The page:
Still, much of the focus on healthcare recently has shifted to encompass more than just clinical interactions. As reimbursement models arc toward value-based care, provider organizations are looking at upstream factors to incorporate the social determinants of health into their clinical workflow.

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Note from the Commissioner: Medicaid Isn't about Policy, It's about People's Lives

Every day, I am proud to work at the Baltimore City Health Department with nearly a thousand dedicated women and men who support the most vulnerable in our community. We deliver core services such as preventing deadly outbreaks, ensuring sanitation in food service facilities, and caring for both human and animal residents in their time of need.

One of our core services is healthcare access, which is being threatened by the recent proposal passed in the House of Representatives to repeal and replace the Affordable Care Act. On Monday, I joined U.S. Representatives Elijah Cummings and John Sarbanes at a Town Hall to discuss the importance of Medicaid to Baltimore, and how it serves as the safety net for our most vulnerable residents, including our children, families, seniors, and those with mental illness and addiction.

The dangers of extreme temperature swings, learn more (WBFF)

Baltimore has gone from temperatures near freezing in early May, to temperatures in the 90s.

"When we have multiple days of heat it is especially dangerous because there can be a cumulative effect of heat on the body," Baltimore City Health Department employee Jennifer Martin said.

She cautioned that it is important to give your body up to two weeks to acclimate itself to the warmer temperatures.

"So this week we are experiencing several days of heat in a row so that makes this a good time to get ready for summer," she noted, adding, "Extreme heat can be dangerous because for those who are elderly or have chronic medical condition, the heat can exasperate their medical condition so this is a good time to prepared and get ready for summer heat."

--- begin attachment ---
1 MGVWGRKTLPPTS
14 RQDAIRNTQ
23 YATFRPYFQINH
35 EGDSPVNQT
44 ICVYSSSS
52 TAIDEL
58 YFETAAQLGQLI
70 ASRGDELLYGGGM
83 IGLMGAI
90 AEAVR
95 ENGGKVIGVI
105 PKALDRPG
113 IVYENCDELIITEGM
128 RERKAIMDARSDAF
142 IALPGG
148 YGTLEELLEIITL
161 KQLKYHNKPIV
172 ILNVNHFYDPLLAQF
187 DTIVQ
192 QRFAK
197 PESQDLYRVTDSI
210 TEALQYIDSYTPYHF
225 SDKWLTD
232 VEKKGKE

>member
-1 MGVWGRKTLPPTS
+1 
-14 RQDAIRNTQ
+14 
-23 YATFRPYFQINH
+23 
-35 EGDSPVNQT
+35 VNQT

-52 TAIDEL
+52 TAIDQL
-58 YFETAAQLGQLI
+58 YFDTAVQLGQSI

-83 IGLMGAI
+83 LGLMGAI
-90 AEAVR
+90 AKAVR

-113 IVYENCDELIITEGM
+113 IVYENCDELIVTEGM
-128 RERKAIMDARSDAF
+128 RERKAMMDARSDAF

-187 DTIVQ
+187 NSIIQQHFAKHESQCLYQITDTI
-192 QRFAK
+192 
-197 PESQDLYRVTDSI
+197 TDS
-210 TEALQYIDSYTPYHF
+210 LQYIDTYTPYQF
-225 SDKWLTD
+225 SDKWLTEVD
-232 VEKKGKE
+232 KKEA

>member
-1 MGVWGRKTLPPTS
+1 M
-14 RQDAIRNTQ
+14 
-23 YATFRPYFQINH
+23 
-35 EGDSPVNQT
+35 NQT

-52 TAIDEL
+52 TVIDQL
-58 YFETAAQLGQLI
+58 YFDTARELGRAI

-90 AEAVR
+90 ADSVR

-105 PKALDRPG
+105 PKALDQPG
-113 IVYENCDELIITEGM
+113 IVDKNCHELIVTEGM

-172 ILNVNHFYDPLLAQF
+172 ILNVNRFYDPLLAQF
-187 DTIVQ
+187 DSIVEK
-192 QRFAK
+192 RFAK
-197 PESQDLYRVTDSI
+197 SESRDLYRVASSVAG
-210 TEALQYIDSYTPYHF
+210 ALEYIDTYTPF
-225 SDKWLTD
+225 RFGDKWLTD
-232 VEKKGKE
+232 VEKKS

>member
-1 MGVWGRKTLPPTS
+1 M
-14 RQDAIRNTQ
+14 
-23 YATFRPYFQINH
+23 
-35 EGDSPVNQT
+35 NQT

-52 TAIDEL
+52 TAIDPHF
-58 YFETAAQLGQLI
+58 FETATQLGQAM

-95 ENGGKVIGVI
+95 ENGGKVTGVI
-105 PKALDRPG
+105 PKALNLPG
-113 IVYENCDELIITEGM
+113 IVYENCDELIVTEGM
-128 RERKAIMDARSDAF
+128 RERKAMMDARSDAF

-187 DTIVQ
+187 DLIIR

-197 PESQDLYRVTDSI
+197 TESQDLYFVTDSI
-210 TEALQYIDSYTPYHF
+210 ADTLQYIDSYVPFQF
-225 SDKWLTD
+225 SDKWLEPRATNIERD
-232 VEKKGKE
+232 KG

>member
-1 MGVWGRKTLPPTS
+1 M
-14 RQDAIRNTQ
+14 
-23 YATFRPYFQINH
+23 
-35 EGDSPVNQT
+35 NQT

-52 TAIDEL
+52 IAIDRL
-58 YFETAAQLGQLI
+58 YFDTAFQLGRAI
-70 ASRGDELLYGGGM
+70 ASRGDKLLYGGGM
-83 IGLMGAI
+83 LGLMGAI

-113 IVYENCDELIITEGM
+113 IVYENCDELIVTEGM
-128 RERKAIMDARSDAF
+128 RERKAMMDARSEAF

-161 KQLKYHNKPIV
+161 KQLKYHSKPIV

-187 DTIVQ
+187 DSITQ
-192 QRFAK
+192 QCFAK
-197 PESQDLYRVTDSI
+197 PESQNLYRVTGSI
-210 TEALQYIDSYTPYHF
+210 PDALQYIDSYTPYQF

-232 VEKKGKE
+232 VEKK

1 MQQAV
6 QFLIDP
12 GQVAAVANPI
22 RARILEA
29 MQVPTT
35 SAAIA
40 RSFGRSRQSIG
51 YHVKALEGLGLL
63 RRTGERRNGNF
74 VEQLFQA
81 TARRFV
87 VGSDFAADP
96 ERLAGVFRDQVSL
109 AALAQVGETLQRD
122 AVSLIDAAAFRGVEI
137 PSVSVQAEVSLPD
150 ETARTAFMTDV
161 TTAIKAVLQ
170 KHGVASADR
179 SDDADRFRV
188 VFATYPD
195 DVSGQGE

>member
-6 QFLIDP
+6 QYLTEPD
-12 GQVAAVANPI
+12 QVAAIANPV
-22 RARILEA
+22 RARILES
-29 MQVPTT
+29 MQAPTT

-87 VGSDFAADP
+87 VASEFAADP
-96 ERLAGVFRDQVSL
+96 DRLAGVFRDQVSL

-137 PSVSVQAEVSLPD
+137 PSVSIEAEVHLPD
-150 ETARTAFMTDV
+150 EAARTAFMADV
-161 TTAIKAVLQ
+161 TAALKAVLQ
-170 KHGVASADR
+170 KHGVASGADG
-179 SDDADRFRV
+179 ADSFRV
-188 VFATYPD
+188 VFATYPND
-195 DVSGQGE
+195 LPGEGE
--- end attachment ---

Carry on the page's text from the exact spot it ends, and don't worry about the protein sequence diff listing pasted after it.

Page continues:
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Bad summer of tick-borne illnesses expected (WBAL)

With summer right around the corner, experts are expressing concerns over the threat of a bad season for tick-borne illnesses.

Can Federal and Community Support Solve the Opioid Problem? (U.S. News & World Report)

By May 18, more than 12,500 Americans had died from an opioid overdose in 2017 alone, according to the Centers for Disease Control and Prevention. That's more than double the number of reported deaths from gun violence so far this year.

It's a staggering statistic, but opioid addiction is a problem without an easy, straightforward solution.

In order to address the crisis fully, steps need to be taken on both the supply and demand sides of the issue, says Dr. Leana Wen, Baltimore City's health commissioner and former emergency room doctor. And, she points out, there are other societal factors to consider.

"When we look at the data of where it is that people are dying of overdoses, where the rates of addiction have climbed most precipitously, those areas are also the ones that are hardest hit by unemployment, by housing instability, by individuals in communities with uncertain futures," Wen says. "This is an overall societal problem that we need to address."